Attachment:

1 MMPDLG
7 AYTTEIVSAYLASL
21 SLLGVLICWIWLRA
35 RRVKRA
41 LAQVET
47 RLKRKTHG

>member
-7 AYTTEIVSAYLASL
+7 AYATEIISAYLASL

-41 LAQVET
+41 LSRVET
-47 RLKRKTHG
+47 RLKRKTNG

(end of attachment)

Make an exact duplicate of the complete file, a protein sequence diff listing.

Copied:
1 MMPDLG
7 AYTTEIVSAYLASL
21 SLLGVLICWIWLRA
35 RRVKRA
41 LAQVET
47 RLKRKTHG

>member
-7 AYTTEIVSAYLASL
+7 AYATEIISAYLASL

-41 LAQVET
+41 LSRVET
-47 RLKRKTHG
+47 RLKRKTNG